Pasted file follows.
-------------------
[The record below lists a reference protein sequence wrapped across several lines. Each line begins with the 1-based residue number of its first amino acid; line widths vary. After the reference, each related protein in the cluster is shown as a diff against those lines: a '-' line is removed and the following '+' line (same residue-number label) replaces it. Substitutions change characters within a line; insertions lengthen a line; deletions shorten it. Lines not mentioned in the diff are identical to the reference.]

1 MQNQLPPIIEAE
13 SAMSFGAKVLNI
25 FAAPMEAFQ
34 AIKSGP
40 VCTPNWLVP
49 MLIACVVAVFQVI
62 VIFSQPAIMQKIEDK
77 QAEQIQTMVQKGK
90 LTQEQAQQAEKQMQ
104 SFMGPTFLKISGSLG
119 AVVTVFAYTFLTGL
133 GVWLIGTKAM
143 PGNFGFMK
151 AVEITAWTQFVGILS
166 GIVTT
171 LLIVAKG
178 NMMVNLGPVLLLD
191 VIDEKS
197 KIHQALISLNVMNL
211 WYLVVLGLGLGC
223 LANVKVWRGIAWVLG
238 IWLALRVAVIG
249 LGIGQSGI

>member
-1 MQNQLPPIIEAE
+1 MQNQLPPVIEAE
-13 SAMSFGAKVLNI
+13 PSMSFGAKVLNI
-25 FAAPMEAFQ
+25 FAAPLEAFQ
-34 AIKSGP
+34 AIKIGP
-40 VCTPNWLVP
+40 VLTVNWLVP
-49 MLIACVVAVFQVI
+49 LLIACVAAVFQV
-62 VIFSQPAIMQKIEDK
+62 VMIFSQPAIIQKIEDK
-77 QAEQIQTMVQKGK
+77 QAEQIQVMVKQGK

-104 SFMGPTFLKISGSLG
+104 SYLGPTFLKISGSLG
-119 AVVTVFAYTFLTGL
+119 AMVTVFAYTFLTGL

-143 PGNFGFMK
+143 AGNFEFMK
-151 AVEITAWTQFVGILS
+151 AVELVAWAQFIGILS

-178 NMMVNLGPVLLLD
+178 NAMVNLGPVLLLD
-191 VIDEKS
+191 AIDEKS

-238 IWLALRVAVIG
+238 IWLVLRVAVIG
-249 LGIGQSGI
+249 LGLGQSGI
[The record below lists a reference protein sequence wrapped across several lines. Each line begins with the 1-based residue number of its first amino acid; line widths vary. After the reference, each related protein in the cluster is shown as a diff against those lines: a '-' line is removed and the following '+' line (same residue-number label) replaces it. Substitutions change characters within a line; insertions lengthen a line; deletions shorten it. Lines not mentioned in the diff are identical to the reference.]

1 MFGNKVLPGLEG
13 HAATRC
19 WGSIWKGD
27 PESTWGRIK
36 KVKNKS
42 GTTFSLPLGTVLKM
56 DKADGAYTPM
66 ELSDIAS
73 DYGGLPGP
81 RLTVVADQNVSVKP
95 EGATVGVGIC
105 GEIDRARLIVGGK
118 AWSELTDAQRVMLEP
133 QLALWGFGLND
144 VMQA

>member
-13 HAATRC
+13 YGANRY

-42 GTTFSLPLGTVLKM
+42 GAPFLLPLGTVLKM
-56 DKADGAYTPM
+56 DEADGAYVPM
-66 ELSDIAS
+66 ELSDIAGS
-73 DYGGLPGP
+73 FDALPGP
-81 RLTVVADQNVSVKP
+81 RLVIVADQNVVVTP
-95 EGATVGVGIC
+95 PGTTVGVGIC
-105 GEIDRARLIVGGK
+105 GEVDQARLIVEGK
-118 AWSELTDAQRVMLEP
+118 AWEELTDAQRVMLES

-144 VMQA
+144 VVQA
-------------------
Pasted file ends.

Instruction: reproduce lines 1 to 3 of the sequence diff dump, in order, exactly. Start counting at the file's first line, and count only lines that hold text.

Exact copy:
[The record below lists a reference protein sequence wrapped across several lines. Each line begins with the 1-based residue number of its first amino acid; line widths vary. After the reference, each related protein in the cluster is shown as a diff against those lines: a '-' line is removed and the following '+' line (same residue-number label) replaces it. Substitutions change characters within a line; insertions lengthen a line; deletions shorten it. Lines not mentioned in the diff are identical to the reference.]

1 MQNQLPPIIEAE
13 SAMSFGAKVLNI